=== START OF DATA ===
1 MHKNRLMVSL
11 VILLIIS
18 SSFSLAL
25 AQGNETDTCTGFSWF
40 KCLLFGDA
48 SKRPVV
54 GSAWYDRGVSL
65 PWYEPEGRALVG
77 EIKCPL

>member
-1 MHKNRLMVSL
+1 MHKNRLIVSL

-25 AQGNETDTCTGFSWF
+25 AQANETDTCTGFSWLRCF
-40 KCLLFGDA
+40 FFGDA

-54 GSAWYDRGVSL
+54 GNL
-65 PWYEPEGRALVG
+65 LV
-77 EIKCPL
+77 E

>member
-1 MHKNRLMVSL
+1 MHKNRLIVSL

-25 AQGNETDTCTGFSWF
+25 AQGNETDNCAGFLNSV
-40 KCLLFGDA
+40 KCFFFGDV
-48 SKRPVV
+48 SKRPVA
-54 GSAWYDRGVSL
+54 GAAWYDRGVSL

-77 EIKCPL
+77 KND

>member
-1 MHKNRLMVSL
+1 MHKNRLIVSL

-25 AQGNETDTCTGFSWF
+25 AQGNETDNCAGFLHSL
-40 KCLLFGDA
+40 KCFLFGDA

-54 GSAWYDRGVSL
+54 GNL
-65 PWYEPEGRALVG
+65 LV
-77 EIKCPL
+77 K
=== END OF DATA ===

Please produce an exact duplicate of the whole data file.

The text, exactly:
1 MHKNRLMVSL
11 VILLIIS
18 SSFSLAL
25 AQGNETDTCTGFSWF
40 KCLLFGDA
48 SKRPVV
54 GSAWYDRGVSL
65 PWYEPEGRALVG
77 EIKCPL

>member
-1 MHKNRLMVSL
+1 MHKNRLIVSL

-25 AQGNETDTCTGFSWF
+25 AQANETDTCTGFSWLRCF
-40 KCLLFGDA
+40 FFGDA

-54 GSAWYDRGVSL
+54 GNL
-65 PWYEPEGRALVG
+65 LV
-77 EIKCPL
+77 E

>member
-1 MHKNRLMVSL
+1 MHKNRLIVSL

-25 AQGNETDTCTGFSWF
+25 AQGNETDNCAGFLNSV
-40 KCLLFGDA
+40 KCFFFGDV
-48 SKRPVV
+48 SKRPVA
-54 GSAWYDRGVSL
+54 GAAWYDRGVSL

-77 EIKCPL
+77 KND

>member
-1 MHKNRLMVSL
+1 MHKNRLIVSL

-25 AQGNETDTCTGFSWF
+25 AQGNETDNCAGFLHSL
-40 KCLLFGDA
+40 KCFLFGDA

-54 GSAWYDRGVSL
+54 GNL
-65 PWYEPEGRALVG
+65 LV
-77 EIKCPL
+77 K